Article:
Could F1 get standardised gearboxes?

by Samarth Kanal on 20th February 2019

Formula 1 has submitted a tender for standardised gearboxes for 2021, but will teams support the idea?

Ferrari SF90 F1 car 2019

The FIA has opened a tender for gearboxes from the 2021 season onwards as it looks for a sole gearbox supplier.

This means that teams will be free to create their own casing for the gearbox – packaging it however they like within the chassis. And it should also reduce costs for teams as Liberty chases greater financial equality between teams.

A cost cap of around $150m per season is being touted as cars will use more standardised elements from 2021, and although F1 said that "car differentiation must remain a core value" when the rules changes kick in, it also stated that ‘areas not relevant to fans need to be standardised," back in April 2018.

Gearboxes are said to be one of the most expensive components of the car apart from the power unit and F1 reiterates that, with the tender stating: "The aim of single source supply is to retain current levels of Formula 1 gear change performance for all cars at a much reduced cost to the competitors while also removing the requirement for teams to design or source their own gearboxes.

The plan is for teams to use to four gearboxes per season, with the 2021 season possibly including five tests and 24 races. Currently, teams must use one gearbox for six consecutive events or take a five-place grid penalty.


More: 2021 F1 power unit rules proposed


Some teams already source gearboxes from other manufacturers: Haas and Alfa Romeo use Ferrari gearboxes with their Ferrari power units, while Force India used a Mercedes gearbox (and it’s fair to assume that Racing Point will, too). But this season, Williams will use its own gearbox instead of Mercedes’ own.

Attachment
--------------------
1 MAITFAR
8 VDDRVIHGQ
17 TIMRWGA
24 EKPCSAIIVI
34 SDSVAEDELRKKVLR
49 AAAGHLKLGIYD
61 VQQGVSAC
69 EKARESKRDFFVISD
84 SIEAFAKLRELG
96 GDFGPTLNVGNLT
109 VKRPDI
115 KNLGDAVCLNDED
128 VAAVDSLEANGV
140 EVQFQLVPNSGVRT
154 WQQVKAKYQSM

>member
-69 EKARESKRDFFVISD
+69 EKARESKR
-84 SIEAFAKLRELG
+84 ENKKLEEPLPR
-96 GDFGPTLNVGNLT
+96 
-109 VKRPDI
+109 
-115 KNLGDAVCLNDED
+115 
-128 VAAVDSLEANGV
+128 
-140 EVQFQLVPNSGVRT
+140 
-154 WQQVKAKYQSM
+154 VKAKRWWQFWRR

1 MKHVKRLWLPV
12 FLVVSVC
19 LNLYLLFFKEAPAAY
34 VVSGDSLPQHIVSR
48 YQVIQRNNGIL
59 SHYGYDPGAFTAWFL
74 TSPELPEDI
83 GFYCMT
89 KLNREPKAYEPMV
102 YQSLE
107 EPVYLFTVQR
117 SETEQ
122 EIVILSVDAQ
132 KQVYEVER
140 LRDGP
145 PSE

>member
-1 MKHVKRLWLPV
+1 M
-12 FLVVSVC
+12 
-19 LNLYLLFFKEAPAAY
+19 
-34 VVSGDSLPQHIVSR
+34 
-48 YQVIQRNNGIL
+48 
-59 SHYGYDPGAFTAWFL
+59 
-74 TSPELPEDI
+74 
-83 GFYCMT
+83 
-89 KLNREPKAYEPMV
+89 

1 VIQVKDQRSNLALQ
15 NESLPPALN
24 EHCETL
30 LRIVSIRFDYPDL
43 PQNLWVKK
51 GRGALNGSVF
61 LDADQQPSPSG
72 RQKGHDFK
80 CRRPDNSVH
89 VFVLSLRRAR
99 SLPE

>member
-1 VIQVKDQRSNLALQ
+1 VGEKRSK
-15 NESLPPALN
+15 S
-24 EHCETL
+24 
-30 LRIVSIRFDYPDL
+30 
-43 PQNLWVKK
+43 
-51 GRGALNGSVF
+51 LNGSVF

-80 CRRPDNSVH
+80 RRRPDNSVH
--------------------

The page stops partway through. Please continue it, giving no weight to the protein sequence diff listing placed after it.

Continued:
And the FIA has already stated that power units will be more standardised from 2021 with the MGUh removed, energy stores and control electronics to be standardised and a more powerful MGUk to be attached while oil-burning regulations will be tightened.

So are teams for the plan?

Well, a number of teams are saying ‘no’ to the FIA, and the move isn’t set in stone just yet. However, customer teams may well support the move for standard parts as they could see it as a chance to catch up to the 'big three'.

With proposals for F1 2021 gearboxes needing submitting before March 15 and a decision to be made around late April, the FIA is keen to push the move through.

If the plan does go through, expect a backlash from those teams against the move – and possibly more quit threats to follow.

After all, Ferrari has been very vocal in recent years against F1's proposed standardisation...


More: The power of Ferrari's F1 veto 


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